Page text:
Charter applicants face legal challenges
By KELLY RYAN
© St. Petersburg Times, published November 14, 2000
LARGO -- A lawyer for the NAACP Legal Defense Fund has objected to four of the five groups that want to open charter schools in Pinellas County in August 2001.
The School Board, which will consider the applications Dec. 12, is required to listen to Legal Defense Fund lawyer Enrique Escarraz because of a recent settlement in the district's desegregation case. In letters to School Board attorney John Bowen, Escarraz objected because none of the charters promises to abide by the district's court order and settlement, which requires race ratios in every school.
If board members ignore Escarraz's objections and approve the applications anyway, the settlement requires a mediator to resolve the dispute. Board members are likely to listen carefully to Escarraz's opinion -- and that doesn't bode well for four of the proposed charters.
Escarraz has not commented on the Love of Learning school for emotionally mature students in grades 4 through 8.
Some of Escarraz's concerns could be simple to correct if charter founders were able to amend their applications after they are turned in.
Last year, several applicants made changes up until days before the board was scheduled to vote. This year, board members decided that charter founders would not have that luxury and should have sought advice from the district before the applications were due in early October.
"Some of them tried to submit applications without getting input from staff," Bowen said. "It would have been very simple to include these things that are required by the court order."
Charter schools are run by private groups but receive public funds, so they are considered public schools. Opening a charter requires a two-step approval process. First, a group files an application with the School Board, which says yes or no.
If the board approves an application, it moves to step two: actual negotiation of a "charter" or contract with the district. If an application is turned down, the group can reapply the next year or appeal to the state Cabinet.
Review of the initial application is rigorous.
District officials carefully study budgets, curriculum and other issues before making a recommendation to the School Board. The Legal Defense Fund and the District Monitoring and Advisory Committee, a community watchdog group created by the settlement, review whether the application complies with the court order.
DMAC members have not yet reviewed the applications.
These are the charter applicants and Escarraz's objections:
The city of Oldsmar wants to run a 360-student middle school at the former Community School of Oldsmar, 300 St. Petersburg Drive W. The not-for-profit school would feature a student-teacher ratio of 20-to-1, with an emphasis on enrolling sixth-, seventh- and eighth-graders who live within the city limits.
That would not be allowed, Escarraz and Bowen said. Escarraz also objected because the application only promises "all efforts" to abide by the settlement.
"Actual compliance with the order is necessary, not just an effort," Escarraz wrote.
City manager Bruce Haddock did not return a phone message left with his office.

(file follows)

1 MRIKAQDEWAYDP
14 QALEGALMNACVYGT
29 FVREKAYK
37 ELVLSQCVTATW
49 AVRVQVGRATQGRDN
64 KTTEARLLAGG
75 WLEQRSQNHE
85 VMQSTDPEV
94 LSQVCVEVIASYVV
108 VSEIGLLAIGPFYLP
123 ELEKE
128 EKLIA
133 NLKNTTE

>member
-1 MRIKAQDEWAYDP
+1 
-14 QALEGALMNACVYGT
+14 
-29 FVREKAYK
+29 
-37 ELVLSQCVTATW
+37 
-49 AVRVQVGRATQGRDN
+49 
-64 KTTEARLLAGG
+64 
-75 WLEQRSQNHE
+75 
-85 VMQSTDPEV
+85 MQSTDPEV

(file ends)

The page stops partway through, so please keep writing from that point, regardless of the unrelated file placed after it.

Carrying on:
The Marcus Garvey Academy, which applied last year and was turned down, has changed its proposal to a program for 40 struggling fourth- and fifth-graders at the headquarters for the National People's Democratic Uhuru Movement in St. Petersburg.
The academy would have a dropout prevention focus, founders say, so it qualifies for an exemption from the ratios. Without a waiver, the academy's application would have to be denied because it intends to enroll mostly black students, which violates the cap on African-American enrollment at each school.
Escarraz doesn't think the Academy qualifies for an exemption, which is only for certain types of dropout-prevention programs, such as those for pregnant teens or those in the juvenile justice system. Bowen, the School Board attorney, agrees.
"There are no details as to the aspect of the program that would be a dropout prevention program," Escarraz wrote. "Simply identifying oneself as a drop-out prevention program does not make the program a drop-out prevention program."
Guy Burns, a lawyer for the group, thinks the settlement specifically allows the School Board to grant a waiver for dropout-prevention programs that the district needs but does not offer. The Academy would have an Afrocentric focus, with a focus on traditional academics and a longer school day.
Bowen said the part of the settlement Burns cites only allows the board to waive the limits on a charter's size, but not compliance with the ratios.
"We think we are entitled to that waiver," Burns said. "We believe it is a dropout-prevention program because it targets failing African-American students at a very early time and has, we think, the most chance of success in reversing the failure rate among that group of students."
The Coconut Grove-based Chancellor Charter Schools wants two 600-pupil elementary schools at unnamed sites. The schools would offer basic academic courses, with character education and six computers in each classroom.
Escarraz objected because the charter does not promise to follow the court order or make diversity a goal in student population and staff. The school might require parents to sign a contract saying they will be involved; that would violate the settlement, Escarraz says, because the district can't add any countywide fundamental schools before 2007.
The Richard Milburn Academy in Salem, Mass., is seeking a charter for two schools, location not specified, for at-risk high school students, ages 13 to 20. Escarraz objected because the application does not specifically promise the charters will abide by the court order.
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